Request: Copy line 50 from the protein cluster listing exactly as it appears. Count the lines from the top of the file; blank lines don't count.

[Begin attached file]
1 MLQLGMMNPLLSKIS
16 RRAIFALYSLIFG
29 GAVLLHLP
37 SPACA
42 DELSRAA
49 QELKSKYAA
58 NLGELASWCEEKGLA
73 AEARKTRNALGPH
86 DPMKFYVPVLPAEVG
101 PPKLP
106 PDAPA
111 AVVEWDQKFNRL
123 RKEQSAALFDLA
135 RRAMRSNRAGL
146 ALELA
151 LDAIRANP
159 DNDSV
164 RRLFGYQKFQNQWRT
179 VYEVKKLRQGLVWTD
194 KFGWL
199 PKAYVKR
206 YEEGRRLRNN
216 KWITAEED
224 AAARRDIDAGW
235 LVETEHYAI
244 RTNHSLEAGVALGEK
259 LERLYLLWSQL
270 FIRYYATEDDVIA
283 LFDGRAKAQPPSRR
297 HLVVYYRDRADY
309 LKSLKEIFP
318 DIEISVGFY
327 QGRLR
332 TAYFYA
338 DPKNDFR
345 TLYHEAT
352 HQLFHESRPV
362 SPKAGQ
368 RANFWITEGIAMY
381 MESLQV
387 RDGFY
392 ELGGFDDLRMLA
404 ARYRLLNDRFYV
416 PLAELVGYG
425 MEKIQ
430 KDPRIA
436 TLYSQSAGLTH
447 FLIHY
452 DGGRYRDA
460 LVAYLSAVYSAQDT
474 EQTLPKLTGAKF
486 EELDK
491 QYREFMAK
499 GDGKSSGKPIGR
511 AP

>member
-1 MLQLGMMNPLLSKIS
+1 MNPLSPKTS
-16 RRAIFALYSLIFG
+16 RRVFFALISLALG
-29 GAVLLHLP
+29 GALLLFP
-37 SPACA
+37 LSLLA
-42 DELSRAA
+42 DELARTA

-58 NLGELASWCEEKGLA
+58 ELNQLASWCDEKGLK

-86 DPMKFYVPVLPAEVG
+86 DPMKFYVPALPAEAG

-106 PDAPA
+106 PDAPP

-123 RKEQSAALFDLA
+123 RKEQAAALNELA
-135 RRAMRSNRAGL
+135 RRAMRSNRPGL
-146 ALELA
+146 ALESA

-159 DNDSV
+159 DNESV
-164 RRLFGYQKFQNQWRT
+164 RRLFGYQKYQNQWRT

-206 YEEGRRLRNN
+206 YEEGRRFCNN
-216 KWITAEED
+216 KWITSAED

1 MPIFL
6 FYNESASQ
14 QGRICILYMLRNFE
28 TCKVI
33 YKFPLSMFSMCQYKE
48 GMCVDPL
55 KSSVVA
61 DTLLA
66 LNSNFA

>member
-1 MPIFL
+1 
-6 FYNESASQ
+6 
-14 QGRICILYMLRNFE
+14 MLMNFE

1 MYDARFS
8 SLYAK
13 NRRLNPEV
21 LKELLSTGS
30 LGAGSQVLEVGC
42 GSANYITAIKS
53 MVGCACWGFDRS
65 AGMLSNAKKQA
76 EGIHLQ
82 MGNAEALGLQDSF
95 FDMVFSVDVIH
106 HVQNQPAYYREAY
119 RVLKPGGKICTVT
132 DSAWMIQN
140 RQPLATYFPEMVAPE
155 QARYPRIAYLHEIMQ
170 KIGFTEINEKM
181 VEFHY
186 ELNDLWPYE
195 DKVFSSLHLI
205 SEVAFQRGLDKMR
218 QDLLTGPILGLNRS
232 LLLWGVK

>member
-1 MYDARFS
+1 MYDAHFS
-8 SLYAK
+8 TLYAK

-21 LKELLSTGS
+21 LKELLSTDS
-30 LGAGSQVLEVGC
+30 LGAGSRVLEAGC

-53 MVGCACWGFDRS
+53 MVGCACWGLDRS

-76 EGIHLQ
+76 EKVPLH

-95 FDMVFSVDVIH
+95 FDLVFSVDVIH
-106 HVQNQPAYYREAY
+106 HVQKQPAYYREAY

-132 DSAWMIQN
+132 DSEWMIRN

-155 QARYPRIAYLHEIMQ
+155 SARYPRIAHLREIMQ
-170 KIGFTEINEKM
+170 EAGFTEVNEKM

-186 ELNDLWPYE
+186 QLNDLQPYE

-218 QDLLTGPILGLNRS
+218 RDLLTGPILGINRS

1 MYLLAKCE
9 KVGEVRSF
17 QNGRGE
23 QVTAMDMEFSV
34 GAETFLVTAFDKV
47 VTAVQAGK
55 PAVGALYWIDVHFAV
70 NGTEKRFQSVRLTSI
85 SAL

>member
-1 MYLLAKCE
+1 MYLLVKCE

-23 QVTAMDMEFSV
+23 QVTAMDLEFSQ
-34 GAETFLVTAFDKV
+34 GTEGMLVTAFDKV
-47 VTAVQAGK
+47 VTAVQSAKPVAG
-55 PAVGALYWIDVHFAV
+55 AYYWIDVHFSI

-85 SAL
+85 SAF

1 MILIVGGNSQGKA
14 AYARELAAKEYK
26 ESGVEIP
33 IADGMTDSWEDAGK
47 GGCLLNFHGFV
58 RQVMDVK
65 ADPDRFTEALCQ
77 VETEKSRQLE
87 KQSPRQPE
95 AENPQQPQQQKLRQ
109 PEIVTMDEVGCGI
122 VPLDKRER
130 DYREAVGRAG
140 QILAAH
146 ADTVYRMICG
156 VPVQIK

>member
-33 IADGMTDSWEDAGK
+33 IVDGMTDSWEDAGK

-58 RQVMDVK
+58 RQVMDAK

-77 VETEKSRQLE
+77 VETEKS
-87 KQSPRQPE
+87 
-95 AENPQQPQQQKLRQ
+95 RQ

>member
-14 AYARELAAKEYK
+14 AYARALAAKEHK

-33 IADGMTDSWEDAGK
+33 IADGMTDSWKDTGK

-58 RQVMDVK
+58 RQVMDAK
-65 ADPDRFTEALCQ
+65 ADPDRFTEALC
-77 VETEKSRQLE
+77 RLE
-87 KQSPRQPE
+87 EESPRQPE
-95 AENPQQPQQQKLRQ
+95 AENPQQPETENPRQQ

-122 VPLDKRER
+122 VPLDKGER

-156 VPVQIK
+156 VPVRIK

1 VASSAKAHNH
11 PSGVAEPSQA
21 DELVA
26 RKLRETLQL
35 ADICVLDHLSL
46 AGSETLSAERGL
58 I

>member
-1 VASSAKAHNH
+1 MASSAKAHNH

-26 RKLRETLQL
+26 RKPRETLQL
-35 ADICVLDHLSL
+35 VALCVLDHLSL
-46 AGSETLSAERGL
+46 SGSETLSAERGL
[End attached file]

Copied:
460 LVAYLSAVYSAQDT